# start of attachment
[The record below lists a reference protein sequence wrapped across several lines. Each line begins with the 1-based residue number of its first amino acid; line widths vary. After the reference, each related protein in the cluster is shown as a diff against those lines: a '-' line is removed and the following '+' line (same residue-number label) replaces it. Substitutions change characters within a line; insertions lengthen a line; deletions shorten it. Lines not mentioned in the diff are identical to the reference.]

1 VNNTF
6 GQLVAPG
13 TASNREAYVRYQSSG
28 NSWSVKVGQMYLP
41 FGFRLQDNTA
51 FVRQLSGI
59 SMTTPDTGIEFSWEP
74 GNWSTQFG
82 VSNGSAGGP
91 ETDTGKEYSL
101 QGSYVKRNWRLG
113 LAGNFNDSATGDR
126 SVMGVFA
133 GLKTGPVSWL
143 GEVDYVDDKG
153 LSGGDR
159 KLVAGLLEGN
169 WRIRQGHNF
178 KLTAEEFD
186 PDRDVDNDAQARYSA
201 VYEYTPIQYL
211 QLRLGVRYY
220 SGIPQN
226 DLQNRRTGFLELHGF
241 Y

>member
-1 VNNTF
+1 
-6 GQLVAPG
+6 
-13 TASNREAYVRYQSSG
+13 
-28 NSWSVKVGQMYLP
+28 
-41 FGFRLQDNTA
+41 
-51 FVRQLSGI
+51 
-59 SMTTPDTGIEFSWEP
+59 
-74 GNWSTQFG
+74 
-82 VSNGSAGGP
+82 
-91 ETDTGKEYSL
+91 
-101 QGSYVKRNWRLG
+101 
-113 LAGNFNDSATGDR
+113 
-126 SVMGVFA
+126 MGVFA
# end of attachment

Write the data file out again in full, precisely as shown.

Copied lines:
[The record below lists a reference protein sequence wrapped across several lines. Each line begins with the 1-based residue number of its first amino acid; line widths vary. After the reference, each related protein in the cluster is shown as a diff against those lines: a '-' line is removed and the following '+' line (same residue-number label) replaces it. Substitutions change characters within a line; insertions lengthen a line; deletions shorten it. Lines not mentioned in the diff are identical to the reference.]

1 VNNTF
6 GQLVAPG
13 TASNREAYVRYQSSG
28 NSWSVKVGQMYLP
41 FGFRLQDNTA
51 FVRQLSGI
59 SMTTPDTGIEFSWEP
74 GNWSTQFG
82 VSNGSAGGP
91 ETDTGKEYSL
101 QGSYVKRNWRLG
113 LAGNFNDSATGDR
126 SVMGVFA
133 GLKTGPVSWL
143 GEVDYVDDKG
153 LSGGDR
159 KLVAGLLEGN
169 WRIRQGHNF
178 KLTAEEFD
186 PDRDVDNDAQARYSA
201 VYEYTPIQYL
211 QLRLGVRYY
220 SGIPQN
226 DLQNRRTGFLELHGF
241 Y

>member
-1 VNNTF
+1 
-6 GQLVAPG
+6 
-13 TASNREAYVRYQSSG
+13 
-28 NSWSVKVGQMYLP
+28 
-41 FGFRLQDNTA
+41 
-51 FVRQLSGI
+51 
-59 SMTTPDTGIEFSWEP
+59 
-74 GNWSTQFG
+74 
-82 VSNGSAGGP
+82 
-91 ETDTGKEYSL
+91 
-101 QGSYVKRNWRLG
+101 
-113 LAGNFNDSATGDR
+113 
-126 SVMGVFA
+126 MGVFA